# Electric Potential Lesson 39 Electric Potential Consider an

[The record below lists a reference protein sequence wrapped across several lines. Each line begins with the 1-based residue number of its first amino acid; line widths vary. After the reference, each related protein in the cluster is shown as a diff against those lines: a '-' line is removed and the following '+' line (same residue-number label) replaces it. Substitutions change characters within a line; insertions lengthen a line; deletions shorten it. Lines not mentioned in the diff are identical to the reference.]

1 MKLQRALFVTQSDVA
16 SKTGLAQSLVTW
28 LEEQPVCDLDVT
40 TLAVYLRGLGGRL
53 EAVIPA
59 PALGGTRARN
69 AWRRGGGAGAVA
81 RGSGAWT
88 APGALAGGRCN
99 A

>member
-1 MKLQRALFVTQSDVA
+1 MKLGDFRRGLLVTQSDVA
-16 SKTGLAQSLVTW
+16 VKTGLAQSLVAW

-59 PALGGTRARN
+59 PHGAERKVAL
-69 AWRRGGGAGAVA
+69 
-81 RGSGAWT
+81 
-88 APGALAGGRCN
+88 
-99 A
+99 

• Slides: 32 Electric Potential Lesson 39 Electric Potential � Consider an electric field between two equally but oppositely charged plates a and b whose separation is small. The electric field would be uniform between these plates.  - - - a +q + + If we release a charge +q from the positive plate b the electric force would accelerate the charge toward the negative plate. b Work � The electric field will do work to move the charge across the electric field. ◦ W = ΔKE � The charge has high Electrical Potential Energy near b � As the charge move closer to a, the Electrical PE decreases while the KE increases ◦ The size of PE is dependent on the size of the electric field Electric Potential � Electric Potential – the electric potential per unit charge between the plates ◦ V for voltage (the symbol and unit are the same) �V = PEelectric/q ◦ It is impossible to find the V at any point in an electric field � We can only measure the difference in potential between two points. Electric Potential �Vba = Va - Vb �Vba = PEa/q – PEb/q �Vba = ΔPE/q �ΔPE = q. Vb �ΔU = q. V �Where ΔU is the transformation of PE to KE and vice versa. Electric Potential and Work � Vba = W/q ◦ where W is the net work to move the charge across the magnetic field. ◦ The unit for voltage is Joules/Coulomb, or simply Volts in honor of Alessandro Volta. Electric Potential and Direction � We define the direction of the electric field as originating at areas of high potential (the positive plate in the picture) and ending at areas of low potential (the negative plate) Electric Potential and Direction � Often the areas of low potential are assigned a Zero value. ◦ Called ground. Scenario I �A positive charge is moved from the positive plate to the negative plate ◦ Does the charge gain potential (+voltage) or lose it ( -voltage) ◦ Is the change in the PEelectric positive or negative? ◦ Is the work done by the electric field positive or negative? Answer � Negative � Positive - Wnet is positive (force is in the same direction as displacement) Scenario II �A positive charge is moved from the negative plate to the positive plate. ◦ Does the charge gain potential (+voltage) or lose it ( -voltage) ◦ Is the change in the PEelectric positive or negative? ◦ Is the work done by the electric field positive or negative? Answer � Positive � Negative(force displacement) is in opposite direction of Scenario III �A negative charge moves from the negative plate to the positive plate. ◦ Does the charge gain potential (+voltage) or lose it ( -voltage) ◦ Is the change in the PEelectric positive or negative? ◦ Is the work done by the electric field positive or negative? Answer � Positive � Negative � Positive Example I �A charge of – 6. 0μC is moved from ground to a point where the potential is +75 V. a) What is the change in PE? b) Is the work done by the electric field positive or negative? c) How much work is done by the electric field? Answer � -4. 5 x 10 -4 J, Positive, 4. 5 x 10 -4 J Example II � An electron, released from plate A accelerates to plate B acquiring 3. 2 x 10 -15 J of KE. a) What is the potential difference across the plates? b) Which plate has the higher potential? Answer � KE = -PE, 2. 0 x 104 V, B is at a higher potential Uniform Electric Fields �E = V/ Δd – for uniform electric fields! (E can be expressed as N/C or V/m) � Does not apply to fields caused by point charges! The Electron Volt � The joule is a large quantity of energy when dealing with protons and electrons. The electron volt (e. V) is much smaller. It often provides a more meaningful magnitude for expressing energies The e. V � 1 e. V is defined as the amount of energy required to move an electron through a potential difference of 1 Volt ◦ An electron that accelerates through a potential difference of 100 V will lose 100 e. V of electric potential energy and gain 100 e. V of kinetic energy. The e. V is not a proper SI unit so we must convert to Joules when performing calculations involving SI units. ◦ 1. 0 e. V = 1. 6 x 10 -19 J Example III � Two oppositely charged plates A and B are 0. 010 m apart. The E between the plates is 4000 N/C directed from plate B to A. A proton is released from rest at the high potential plate and it accelerates to the low potential plate. a) Determine the voltage difference between the plates. b) Which plate has a higher potential? c) Calculate the kinetic energy, in e. V, of the proton when it reaches the low-potential plate. Answer �V = 40 V, Plate B is high potential, KE = 40 e. V  NO Electric Potential and Point Charges � For point charges, the electric potential infinitely away from a point charge is zero. ◦ V = k. Q/r or V = 1/4πεo. Q/r Electric Potential and Point Charges � The electric potential near a negative charge is negative (less than zero). � The electric potential near a positive charge is large and decreases to zero at large distances Example IV �A +30μC QL is placed 30 cm from an identical A +30μC charge QR. a) Determine the magnitude of the potential at point P, which lies in a line between the two charges and is 10 cm from QL. b) Determine the electric field at point P. c) Determine the work done by the electric field in moving a +0. 50 μC charge from point P to point M(the midpoint). Answer � 4. 0 x 106 V, 2. 0 x 107 N/C to the right, -0. 22 J.